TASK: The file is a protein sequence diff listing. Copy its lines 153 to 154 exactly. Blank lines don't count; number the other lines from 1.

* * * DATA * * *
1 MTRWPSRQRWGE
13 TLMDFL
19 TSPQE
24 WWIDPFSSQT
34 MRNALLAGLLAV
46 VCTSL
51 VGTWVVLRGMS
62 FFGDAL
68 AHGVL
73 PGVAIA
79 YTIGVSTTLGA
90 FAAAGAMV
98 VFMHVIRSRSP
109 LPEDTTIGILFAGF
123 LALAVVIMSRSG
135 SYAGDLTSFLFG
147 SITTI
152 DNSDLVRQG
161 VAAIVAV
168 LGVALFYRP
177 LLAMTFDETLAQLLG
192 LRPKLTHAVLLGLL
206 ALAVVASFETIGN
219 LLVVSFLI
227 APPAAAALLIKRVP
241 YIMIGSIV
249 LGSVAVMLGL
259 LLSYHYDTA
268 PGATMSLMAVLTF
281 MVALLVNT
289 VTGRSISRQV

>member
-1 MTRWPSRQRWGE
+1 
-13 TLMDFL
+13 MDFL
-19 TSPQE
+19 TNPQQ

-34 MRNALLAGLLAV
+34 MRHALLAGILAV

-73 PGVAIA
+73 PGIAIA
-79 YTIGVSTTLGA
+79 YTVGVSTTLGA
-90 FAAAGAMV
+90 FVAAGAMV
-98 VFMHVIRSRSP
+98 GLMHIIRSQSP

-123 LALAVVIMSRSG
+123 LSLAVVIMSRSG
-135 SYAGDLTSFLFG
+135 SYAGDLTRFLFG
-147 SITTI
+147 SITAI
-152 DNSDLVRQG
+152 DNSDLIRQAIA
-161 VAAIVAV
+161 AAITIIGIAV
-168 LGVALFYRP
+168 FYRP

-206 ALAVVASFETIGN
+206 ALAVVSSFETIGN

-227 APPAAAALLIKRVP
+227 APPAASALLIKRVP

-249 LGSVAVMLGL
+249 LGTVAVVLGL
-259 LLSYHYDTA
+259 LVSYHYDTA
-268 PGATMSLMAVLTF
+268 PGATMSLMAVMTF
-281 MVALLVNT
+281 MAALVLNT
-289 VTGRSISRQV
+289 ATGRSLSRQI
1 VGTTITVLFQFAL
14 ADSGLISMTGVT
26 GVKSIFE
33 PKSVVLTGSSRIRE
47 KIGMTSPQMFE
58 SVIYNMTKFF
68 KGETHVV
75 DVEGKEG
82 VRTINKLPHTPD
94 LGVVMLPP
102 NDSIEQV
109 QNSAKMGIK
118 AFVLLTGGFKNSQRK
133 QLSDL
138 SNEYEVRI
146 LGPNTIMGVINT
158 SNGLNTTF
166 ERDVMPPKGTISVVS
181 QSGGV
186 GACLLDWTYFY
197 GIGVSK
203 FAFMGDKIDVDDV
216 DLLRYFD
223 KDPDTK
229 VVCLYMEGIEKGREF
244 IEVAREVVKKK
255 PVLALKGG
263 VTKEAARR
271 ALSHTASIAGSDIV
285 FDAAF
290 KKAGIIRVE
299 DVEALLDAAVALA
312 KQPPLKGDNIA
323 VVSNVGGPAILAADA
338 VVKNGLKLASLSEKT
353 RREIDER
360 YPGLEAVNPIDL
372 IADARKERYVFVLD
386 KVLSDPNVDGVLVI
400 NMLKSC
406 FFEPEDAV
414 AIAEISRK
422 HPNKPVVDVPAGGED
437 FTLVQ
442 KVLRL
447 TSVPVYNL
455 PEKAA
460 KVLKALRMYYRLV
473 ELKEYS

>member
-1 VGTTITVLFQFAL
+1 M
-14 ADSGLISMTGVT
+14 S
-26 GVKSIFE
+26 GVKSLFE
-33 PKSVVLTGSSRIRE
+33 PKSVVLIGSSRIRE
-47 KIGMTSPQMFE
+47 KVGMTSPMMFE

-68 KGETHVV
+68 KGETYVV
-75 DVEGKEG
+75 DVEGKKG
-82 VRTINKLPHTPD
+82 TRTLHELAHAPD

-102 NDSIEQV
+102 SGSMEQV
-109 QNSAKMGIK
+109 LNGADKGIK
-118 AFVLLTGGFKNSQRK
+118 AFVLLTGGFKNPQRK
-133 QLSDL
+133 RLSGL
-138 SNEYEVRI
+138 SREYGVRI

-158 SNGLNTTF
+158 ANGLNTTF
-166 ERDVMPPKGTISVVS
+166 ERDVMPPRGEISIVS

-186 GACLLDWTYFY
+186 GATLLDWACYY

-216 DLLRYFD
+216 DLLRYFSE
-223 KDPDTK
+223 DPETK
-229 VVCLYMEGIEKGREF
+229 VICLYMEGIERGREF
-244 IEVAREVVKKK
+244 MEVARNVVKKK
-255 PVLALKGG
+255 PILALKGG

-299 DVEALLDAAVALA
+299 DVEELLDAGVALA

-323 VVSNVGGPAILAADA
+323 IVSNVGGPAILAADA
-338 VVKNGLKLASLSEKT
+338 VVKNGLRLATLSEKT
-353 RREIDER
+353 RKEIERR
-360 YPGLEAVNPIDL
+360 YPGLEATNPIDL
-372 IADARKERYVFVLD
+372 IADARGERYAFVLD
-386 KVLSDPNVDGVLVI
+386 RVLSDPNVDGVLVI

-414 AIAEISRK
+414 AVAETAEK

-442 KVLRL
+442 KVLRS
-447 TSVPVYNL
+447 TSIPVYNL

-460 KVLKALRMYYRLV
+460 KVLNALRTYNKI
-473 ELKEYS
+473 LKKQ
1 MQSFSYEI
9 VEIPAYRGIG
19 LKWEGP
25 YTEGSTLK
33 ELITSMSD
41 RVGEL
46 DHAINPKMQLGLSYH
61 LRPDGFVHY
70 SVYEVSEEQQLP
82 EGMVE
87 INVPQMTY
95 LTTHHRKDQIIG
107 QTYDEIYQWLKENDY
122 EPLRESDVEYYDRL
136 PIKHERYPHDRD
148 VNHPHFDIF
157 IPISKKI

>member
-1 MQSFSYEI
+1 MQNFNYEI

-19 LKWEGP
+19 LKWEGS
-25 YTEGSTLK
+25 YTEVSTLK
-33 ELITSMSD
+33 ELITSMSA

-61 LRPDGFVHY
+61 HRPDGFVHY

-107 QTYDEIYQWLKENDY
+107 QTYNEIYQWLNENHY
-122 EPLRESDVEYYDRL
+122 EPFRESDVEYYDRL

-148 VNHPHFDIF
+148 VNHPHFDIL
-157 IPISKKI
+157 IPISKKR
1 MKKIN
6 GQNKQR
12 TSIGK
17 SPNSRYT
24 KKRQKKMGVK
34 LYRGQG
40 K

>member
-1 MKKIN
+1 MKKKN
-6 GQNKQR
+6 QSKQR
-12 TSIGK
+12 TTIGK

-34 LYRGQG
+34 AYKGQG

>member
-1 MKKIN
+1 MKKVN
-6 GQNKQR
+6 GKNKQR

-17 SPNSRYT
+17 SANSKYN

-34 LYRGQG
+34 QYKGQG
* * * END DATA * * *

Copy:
-166 ERDVMPPKGTISVVS
+166 ERDVMPPRGEISIVS